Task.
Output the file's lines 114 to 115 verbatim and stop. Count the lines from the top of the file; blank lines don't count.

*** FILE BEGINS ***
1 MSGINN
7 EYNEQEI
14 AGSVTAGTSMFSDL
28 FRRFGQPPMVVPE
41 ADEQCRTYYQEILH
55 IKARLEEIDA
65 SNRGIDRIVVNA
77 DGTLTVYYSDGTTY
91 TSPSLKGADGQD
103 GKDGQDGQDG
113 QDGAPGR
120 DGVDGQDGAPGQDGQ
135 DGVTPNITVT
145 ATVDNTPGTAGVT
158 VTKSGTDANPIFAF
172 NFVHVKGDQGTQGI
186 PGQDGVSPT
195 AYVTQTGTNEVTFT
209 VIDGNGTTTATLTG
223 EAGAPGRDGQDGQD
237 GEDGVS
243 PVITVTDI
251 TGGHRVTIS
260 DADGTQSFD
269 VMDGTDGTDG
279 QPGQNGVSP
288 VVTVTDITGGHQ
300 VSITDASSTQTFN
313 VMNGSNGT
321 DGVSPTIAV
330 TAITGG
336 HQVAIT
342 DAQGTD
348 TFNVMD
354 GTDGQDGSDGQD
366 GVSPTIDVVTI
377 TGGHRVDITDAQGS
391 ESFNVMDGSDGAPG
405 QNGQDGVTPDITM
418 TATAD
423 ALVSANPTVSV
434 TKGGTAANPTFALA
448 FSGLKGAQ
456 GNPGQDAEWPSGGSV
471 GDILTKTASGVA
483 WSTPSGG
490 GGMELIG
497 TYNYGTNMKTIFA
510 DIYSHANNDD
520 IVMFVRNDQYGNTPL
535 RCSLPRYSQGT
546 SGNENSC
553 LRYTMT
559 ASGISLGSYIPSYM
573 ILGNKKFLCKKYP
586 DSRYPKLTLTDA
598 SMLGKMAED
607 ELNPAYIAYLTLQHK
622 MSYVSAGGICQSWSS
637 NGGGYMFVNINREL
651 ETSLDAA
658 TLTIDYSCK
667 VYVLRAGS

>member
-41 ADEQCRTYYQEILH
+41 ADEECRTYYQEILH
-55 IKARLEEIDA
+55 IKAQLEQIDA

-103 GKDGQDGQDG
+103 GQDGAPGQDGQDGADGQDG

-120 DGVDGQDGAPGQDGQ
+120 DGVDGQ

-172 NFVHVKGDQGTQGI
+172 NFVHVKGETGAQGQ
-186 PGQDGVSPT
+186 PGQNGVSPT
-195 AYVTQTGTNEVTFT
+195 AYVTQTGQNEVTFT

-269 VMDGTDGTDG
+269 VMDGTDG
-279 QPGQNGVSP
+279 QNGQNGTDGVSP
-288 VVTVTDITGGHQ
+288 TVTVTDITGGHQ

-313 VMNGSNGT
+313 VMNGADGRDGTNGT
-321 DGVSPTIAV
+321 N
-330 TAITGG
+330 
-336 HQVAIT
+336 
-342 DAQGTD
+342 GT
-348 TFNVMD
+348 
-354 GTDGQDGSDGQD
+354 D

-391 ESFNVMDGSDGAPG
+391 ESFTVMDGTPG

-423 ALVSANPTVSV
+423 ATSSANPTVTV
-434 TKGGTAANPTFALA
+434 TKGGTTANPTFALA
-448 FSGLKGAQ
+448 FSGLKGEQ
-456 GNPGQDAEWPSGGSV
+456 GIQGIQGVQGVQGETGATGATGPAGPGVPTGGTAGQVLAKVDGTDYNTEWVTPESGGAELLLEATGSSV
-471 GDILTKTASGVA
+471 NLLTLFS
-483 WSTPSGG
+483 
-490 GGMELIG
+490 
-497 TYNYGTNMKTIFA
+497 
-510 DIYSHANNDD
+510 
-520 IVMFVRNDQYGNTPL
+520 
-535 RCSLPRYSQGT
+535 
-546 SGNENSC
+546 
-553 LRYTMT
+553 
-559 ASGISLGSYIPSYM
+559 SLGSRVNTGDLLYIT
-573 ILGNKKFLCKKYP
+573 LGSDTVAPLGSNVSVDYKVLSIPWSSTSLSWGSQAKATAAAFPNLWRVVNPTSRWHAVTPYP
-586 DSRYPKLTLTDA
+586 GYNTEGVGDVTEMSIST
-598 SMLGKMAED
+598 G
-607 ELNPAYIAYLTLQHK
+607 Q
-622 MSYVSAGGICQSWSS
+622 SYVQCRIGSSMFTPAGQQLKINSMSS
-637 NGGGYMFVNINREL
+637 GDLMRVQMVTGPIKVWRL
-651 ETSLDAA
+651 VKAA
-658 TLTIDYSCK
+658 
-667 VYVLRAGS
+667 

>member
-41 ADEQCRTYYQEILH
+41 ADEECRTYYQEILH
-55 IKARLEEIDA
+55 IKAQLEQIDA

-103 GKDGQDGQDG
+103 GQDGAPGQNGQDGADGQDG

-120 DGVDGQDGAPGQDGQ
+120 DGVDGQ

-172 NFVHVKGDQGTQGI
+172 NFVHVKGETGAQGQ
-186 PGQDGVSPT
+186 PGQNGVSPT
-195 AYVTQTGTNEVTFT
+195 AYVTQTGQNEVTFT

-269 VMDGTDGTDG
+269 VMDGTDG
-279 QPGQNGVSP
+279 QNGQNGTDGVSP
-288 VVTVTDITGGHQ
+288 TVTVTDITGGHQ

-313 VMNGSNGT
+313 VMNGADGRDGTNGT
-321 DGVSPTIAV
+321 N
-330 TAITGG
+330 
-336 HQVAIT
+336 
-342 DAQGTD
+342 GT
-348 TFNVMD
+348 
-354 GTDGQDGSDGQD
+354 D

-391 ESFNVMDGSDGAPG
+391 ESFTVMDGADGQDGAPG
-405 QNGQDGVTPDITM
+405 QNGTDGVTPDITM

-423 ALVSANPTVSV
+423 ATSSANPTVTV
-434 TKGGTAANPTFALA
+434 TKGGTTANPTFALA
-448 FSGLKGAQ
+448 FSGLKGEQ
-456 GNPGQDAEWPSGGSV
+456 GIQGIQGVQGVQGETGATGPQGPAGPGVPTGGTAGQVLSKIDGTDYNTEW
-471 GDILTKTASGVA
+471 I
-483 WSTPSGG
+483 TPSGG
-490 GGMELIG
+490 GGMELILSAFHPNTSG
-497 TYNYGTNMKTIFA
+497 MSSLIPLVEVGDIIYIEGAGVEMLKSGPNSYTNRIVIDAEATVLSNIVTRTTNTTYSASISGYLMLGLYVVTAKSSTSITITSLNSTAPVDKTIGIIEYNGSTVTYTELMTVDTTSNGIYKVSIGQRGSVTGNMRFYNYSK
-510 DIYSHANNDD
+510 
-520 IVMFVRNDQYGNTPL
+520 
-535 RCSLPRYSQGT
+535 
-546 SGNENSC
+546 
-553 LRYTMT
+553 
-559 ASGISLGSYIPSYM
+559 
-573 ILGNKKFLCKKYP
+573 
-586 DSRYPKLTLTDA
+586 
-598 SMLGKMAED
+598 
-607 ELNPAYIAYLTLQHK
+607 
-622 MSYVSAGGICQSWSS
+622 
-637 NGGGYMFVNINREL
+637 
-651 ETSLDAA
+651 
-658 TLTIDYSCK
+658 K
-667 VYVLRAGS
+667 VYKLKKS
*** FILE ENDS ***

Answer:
+490 
-497 TYNYGTNMKTIFA